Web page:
It took almost eight years for a sequel to Frank Miller’s “300” to hit theaters. Then when “300: Rise of an Empire” finally came out five months ago, it quickly became clear that this sequel never needed to exist in the fist place. The best characters were all dead, the most interesting part of the story had been told, and there was really nothing left to do but throw the same flashy visuals at the audience. It’s taken even longer for Miller and Robert Rodriguez to get a sequel to 2005’s “Sin City” off the ground. Unlike “300: Rise of an Empire,” however, there’s still more than enough character, story, atmosphere to warrant another visit to Sin City.
The original “Sin City” was one of the most visually distinctive, gloriously violent, and flat out fun action pictures of the past decade, literally bringing Miller’s striking neo-noir comic to life. “Sin City: A Dame to Kill For” is pretty much guaranteed to entertain anybody who was a fan of that film. It’s still not as fresh or funny as the original. How could it possibly be? The film does deliver exactly what one would want out of a “Sin City” sequel, though. Stunning black and white cinematography, sharp dialog that walks a fine line between being over the top and laughable, ridiculous hard-R violence, classy nudity, and Mickey Rourke.
Like the first film, “A Dame to Kill For” mainly consists of three intertwining tales, two of which were written exclusively for this movie. The most engaging story of the bunch stars Josh Brolin, taking over for Clive Owen as Dwight McCarthy. He’s been attempting to leave his former life of sin behind, but gets sucked back in by his ex-lover Ava (Eva Green). She’s a seductive little vixen who is being terrorized by her billionaire husband and needs Dwight to take her away. As the classic film noir plot thickens, Dwight finds that there’s a greater scheme cooking up behind the scenes. While Owen is missed, Brolin is a natural choice to step into Dwight’s antihero shoes. Green, who was easily the best part of “300: Rise of an Empire,” was tailor-made for this material and always knows just how much of the scenery to chew up.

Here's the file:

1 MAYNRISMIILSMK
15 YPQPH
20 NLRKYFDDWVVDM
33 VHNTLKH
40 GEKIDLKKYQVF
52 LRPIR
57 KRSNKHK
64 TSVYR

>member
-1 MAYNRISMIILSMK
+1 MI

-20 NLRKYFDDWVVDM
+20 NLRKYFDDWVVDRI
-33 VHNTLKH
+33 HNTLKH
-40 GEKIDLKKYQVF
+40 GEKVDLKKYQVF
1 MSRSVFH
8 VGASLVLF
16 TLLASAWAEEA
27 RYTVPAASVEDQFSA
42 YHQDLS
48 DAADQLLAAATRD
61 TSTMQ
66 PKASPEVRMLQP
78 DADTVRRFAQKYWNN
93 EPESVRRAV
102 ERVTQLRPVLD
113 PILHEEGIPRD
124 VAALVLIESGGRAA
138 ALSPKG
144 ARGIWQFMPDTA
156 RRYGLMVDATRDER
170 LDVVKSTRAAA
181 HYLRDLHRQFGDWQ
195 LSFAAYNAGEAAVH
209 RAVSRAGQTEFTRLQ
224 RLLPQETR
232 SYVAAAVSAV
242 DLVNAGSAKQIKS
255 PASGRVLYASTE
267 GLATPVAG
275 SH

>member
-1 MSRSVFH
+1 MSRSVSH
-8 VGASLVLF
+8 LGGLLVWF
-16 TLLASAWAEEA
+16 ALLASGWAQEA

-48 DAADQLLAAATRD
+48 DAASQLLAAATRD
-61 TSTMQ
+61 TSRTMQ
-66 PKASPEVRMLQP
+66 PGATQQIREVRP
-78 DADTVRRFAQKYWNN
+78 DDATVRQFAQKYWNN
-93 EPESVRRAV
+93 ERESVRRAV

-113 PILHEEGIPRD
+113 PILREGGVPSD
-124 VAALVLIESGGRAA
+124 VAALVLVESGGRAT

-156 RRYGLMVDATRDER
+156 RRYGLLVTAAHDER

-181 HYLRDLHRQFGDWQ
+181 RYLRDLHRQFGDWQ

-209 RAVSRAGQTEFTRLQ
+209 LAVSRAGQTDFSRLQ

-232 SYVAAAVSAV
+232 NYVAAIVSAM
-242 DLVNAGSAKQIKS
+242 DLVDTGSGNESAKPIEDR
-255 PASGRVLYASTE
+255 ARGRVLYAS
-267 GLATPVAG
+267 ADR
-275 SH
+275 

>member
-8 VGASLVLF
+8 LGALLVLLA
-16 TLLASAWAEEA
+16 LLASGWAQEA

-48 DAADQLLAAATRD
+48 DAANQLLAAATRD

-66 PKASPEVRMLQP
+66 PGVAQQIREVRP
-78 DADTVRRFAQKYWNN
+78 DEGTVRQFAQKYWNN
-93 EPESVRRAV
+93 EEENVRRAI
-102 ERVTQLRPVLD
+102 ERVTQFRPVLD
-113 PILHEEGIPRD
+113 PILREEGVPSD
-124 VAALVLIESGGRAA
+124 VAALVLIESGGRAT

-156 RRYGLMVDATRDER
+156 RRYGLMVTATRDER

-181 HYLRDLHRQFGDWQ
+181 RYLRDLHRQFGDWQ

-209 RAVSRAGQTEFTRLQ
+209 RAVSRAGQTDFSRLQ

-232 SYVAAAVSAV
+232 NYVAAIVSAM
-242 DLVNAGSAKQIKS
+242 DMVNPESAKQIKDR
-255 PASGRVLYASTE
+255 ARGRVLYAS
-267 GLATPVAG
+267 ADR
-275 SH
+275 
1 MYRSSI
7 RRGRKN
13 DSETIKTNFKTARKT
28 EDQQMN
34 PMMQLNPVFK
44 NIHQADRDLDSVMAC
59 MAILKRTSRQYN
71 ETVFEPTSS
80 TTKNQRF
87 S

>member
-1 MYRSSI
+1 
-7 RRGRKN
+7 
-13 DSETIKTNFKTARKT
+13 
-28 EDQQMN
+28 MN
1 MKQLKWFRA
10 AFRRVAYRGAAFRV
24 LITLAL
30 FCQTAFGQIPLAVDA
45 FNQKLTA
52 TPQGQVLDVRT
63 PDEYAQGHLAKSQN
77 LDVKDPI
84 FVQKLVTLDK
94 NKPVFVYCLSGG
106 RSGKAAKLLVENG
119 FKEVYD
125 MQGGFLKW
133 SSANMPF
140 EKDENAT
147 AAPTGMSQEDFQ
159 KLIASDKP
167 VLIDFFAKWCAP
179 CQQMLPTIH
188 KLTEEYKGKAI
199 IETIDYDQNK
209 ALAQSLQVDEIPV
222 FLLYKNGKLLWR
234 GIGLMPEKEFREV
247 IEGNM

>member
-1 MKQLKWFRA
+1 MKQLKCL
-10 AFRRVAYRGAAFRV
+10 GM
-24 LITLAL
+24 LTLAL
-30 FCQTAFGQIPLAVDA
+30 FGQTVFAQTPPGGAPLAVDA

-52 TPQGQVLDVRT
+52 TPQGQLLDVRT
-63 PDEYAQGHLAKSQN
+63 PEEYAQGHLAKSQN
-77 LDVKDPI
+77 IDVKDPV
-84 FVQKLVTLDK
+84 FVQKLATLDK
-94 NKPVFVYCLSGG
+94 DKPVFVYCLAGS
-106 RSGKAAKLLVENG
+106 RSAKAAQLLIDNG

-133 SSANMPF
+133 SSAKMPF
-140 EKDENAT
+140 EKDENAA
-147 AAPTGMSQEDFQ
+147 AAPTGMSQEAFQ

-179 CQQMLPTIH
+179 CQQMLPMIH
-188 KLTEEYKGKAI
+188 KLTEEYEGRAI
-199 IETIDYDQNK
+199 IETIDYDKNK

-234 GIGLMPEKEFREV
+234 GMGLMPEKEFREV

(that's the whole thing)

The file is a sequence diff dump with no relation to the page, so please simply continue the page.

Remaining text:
Our second tale introduces Joseph Gordon-Levitt as Johnny, a cocky gambler who comes to Sin City to score big while also settling a personal score. He sets his eyes on Senator Roark, played by Powers Boothe who has based his entire career on playing corrupt politicians. Johnny isn’t the only one with a grudge against Roark. Jessica Alba returns in what’s still the best role of her career as Nancy, a stripper who never actually gets completely naked. Although to be fair, Eva Green more than compensates for that. Nancy is gunning for revenge after the death of Bruce Willis’ Hartigan in the last film and won’t rest until Roark has a bullet in his head. The problem is that she just can’t quite bring herself to pull the trigger.
Not every storyline in “Sin City: A Dame to Kill For” has a magnificent payoff. There’s a particular subplot involving two cops played by Christopher Meloni and Jeremy Piven that could have been cut out altogether. Yet, it’s easy to let this slide because all these characters are just so darn interesting to listen to. You could listen to one of them monologue about picking out furniture from IKEA and it would be awesome. Like any good noir story, “Sin City” is all about characters and it has more than enough to go around.
Throughout the various stories, fan favorites like Jamie Chung’s Miho, Rosario Dawson’s Gail, and Jamie King’s Wendy/Goldie all drop by. The standout is still Mickey Rourke as Marv, an unstoppable human tank with nothing to lose. Although he got the electric chair in the last film, “A Dame to Kill For” takes place before Marv’s “The Hard Goodbye.” Good thing as one movie wasn’t enough to contain Marv, who plays an active part in every chapter here. This is the role that rebooted Rourke’s acting career, making leeway for him to land parts in movies like “The Wrestler.” He’s reason enough to keep coming back to “Sin City” for seconds and maybe even thirds somewhere down the line. Actually, if they ever make another “300” movie, Marv would be the ideal candidate to lead the Spartans to victory. Crossover, anyone?
• Ahwatukee native and Arizona State University graduate Nick Spake has been working as a film critic for nine years, reviewing movies on his website, NICKPICKSFLICKS.com.